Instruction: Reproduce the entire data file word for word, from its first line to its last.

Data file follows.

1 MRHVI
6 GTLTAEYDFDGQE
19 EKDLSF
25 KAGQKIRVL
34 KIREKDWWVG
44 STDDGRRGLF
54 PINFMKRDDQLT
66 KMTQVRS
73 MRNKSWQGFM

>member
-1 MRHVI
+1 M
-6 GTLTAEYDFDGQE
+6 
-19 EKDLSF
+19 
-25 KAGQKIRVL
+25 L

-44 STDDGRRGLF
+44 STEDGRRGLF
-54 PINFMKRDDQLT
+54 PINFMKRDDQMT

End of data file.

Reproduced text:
1 MRHVI
6 GTLTAEYDFDGQE
19 EKDLSF
25 KAGQKIRVL
34 KIREKDWWVG
44 STDDGRRGLF
54 PINFMKRDDQLT
66 KMTQVRS
73 MRNKSWQGFM

>member
-1 MRHVI
+1 M
-6 GTLTAEYDFDGQE
+6 
-19 EKDLSF
+19 
-25 KAGQKIRVL
+25 L

-44 STDDGRRGLF
+44 STEDGRRGLF
-54 PINFMKRDDQLT
+54 PINFMKRDDQMT